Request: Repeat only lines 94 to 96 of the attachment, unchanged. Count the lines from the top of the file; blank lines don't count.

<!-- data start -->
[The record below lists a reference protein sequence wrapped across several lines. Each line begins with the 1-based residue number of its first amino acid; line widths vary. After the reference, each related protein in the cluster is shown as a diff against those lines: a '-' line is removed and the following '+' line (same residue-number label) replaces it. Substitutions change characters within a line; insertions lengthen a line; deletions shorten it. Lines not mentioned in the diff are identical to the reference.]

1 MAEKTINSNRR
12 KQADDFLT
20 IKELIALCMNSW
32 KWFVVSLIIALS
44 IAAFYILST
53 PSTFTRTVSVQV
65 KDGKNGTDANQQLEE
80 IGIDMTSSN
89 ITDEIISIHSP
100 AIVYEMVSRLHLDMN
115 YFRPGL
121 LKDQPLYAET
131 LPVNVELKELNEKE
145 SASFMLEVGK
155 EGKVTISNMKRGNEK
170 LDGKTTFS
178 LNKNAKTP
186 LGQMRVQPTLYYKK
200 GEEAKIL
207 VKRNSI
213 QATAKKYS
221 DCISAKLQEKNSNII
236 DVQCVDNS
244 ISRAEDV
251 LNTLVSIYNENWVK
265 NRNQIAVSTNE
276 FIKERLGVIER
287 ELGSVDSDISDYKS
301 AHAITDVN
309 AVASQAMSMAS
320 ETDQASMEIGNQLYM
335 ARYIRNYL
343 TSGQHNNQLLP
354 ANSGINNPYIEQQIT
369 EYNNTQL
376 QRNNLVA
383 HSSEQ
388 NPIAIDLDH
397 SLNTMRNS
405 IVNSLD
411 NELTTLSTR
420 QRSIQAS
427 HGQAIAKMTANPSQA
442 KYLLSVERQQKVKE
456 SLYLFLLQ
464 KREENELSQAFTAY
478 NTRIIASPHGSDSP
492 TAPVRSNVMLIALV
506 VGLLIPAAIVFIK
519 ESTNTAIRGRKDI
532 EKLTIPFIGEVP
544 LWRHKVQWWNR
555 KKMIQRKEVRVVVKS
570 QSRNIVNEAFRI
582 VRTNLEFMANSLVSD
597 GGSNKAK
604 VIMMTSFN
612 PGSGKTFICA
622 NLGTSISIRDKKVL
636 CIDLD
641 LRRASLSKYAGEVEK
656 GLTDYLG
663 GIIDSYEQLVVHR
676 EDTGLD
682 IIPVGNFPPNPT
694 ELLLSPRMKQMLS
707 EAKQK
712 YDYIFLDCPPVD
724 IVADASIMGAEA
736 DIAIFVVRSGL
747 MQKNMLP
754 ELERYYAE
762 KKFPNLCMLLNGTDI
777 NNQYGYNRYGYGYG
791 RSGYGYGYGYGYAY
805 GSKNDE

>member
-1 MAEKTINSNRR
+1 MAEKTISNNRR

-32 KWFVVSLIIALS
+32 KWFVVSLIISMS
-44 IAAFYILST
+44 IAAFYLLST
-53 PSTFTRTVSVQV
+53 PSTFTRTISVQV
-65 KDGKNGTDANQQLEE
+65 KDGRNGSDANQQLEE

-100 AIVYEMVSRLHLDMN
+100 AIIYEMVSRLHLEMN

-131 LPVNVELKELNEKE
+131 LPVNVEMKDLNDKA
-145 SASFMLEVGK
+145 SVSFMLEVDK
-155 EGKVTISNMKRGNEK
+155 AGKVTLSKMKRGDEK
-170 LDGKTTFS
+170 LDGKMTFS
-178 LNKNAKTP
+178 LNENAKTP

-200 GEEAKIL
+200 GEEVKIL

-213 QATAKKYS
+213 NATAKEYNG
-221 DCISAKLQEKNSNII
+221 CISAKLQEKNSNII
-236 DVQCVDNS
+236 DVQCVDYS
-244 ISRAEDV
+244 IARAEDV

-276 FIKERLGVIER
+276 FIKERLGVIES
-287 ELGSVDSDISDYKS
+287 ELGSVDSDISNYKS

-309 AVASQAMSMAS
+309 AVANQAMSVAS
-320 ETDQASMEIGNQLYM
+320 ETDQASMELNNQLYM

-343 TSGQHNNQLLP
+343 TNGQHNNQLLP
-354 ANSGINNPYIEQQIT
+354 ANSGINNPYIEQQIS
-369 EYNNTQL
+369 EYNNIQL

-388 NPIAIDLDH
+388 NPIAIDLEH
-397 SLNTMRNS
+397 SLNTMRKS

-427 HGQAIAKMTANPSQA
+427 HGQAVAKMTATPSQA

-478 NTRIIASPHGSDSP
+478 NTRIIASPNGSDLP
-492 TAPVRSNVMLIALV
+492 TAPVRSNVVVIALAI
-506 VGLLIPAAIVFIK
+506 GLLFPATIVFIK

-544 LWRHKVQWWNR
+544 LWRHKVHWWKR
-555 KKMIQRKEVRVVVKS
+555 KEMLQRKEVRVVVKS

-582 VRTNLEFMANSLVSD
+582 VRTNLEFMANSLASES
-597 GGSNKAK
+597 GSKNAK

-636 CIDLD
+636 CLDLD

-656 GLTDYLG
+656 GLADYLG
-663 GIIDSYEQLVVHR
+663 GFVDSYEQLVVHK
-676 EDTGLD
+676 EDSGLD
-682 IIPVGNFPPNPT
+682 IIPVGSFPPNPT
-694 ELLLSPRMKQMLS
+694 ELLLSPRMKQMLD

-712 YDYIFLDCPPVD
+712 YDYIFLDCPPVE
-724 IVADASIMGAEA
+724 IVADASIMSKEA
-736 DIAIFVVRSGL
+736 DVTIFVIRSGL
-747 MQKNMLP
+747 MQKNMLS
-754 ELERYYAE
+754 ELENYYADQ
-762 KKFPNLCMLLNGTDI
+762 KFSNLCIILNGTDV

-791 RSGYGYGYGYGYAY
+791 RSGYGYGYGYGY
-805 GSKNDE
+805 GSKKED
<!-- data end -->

+145 SVSFMLEVDK
-155 EGKVTISNMKRGNEK
+155 AGKVTLSKMKRGDEK